Time magazine reports India’s Supreme Court has upheld the constitutionality of the nation’s colonial era “sodomy laws”, ruling there is no “right” under the constitution to same-sex carnal relations. The court ruled that Section 377 of the Indian Penal Code could be repealed but only by the legislature not judicial fiat.
Time is not too happy about this. The magazine’s editorial voice can be heard through out “Homosexuality is Criminal Again as India’s Top Court Reinstates Ban”. The lede states:
In a surprise move, India’s top court on Wednesday reversed a landmark judgment by a lower court decriminalizing homosexuality in the country. The court said that the law regarding homosexuality could only be changed by the government. “The legislature must consider deleting this provision (Section 377) from law as per the recommendations of the attorney general,” Justice GS Singhvi, the head of the two-judge Supreme Court bench said in Wednesday’s ruling.
In 2009, the Delhi High Court had overturned an archaic colonial law (section 377 of the Indian Penal Code) that made gay sex an offense punishable by up to life imprisonment. Wednesday’s decision shocked many because while anticipation was high not many expected India’s top court, which in the past upheld many progressive rights judgments often going against the government and popular discourse, to revoke such a forward looking judgment.
“Archaic” is also used in the subheading of the story to describe the law. The commentary in the second sentence of this paragraph is not quite accurate. The Attorney General of India had argued in favor of overturning the law — there is a hint of this in the quote from the court’s ruling, but nothing further.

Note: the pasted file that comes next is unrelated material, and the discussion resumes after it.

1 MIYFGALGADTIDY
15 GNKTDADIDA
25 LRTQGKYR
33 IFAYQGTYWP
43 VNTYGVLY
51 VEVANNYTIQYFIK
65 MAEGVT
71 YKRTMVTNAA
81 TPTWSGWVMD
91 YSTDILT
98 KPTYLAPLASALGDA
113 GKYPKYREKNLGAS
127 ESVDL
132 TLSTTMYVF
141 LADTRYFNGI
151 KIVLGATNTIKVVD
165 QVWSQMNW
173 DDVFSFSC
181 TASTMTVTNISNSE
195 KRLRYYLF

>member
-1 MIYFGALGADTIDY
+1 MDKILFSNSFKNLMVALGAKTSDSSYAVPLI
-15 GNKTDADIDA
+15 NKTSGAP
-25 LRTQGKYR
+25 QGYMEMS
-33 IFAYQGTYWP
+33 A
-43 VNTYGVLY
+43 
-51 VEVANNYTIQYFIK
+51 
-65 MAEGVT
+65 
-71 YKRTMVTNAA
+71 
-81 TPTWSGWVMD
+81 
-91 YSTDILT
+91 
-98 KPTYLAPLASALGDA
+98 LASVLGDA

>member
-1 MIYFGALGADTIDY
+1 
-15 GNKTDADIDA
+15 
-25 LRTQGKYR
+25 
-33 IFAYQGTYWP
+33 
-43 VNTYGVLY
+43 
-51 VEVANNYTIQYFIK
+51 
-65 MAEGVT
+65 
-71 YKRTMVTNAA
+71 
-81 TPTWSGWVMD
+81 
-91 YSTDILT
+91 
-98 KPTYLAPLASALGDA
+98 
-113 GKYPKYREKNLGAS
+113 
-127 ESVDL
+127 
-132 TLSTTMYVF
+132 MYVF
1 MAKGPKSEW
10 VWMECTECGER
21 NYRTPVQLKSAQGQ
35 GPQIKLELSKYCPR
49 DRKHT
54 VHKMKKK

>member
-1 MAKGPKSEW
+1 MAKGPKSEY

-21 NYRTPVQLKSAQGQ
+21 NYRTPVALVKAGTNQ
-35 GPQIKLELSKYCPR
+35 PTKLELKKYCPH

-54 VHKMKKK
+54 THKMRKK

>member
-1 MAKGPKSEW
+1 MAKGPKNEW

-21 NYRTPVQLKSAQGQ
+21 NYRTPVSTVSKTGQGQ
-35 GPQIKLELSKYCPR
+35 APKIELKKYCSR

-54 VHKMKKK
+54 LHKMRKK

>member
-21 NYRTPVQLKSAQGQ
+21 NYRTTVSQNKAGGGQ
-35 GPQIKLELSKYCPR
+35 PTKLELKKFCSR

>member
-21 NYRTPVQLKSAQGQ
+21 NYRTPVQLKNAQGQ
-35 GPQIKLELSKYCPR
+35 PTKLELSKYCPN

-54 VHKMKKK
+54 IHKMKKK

The Hindu, one of India’s leading daily newspapers, noted the attorney general called the sodomy law a British import.
Mr. Vahanvati had said “the introduction of Section 377 in the IPC was not a reflection of existing Indian values and traditions, rather it was imposed upon Indian society by the colonisers due to their moral values. The Indian society prevalent before the enactment of the IPC had a much greater tolerance for homosexuality than its British counterpart, which at this time under the influence of Victorian morality and values in regard to family and the procreative nature of sex.”
Time makes its views clear in this paragraph.
While activists vow to challenge the ruling, the decision to decriminalize homosexuality is now in the hands of New Delhi. And while the good news is that the government has recently changed its position on the issue, arguing for it in the court pointing out that the anti-gay law in the country was archaic and that Indian society has grown more tolerant towards homosexuality, the bad news is that the country is heading for general polls in a few months and a much embattled coalition government is striving hard to retain power. It is thus highly unlikely that gay rights will take center stage in Indian Parliament any time soon.
“Good news”? That does cross the line dividing news and commentary.
There is also a lack of balance. Time quotes the South Asia director of Human Rights Watch, a “veteran LGBT activist” and other “[s]tunned LGBT activists”, but offers no voices in support of the decision, or an explanation of the legal principles offered by the court in its decision.
What then is going on in this story? Was there a breakdown in Time’s back office that permitted an ill-written story barely distinguishable from a press release making it through the editorial process?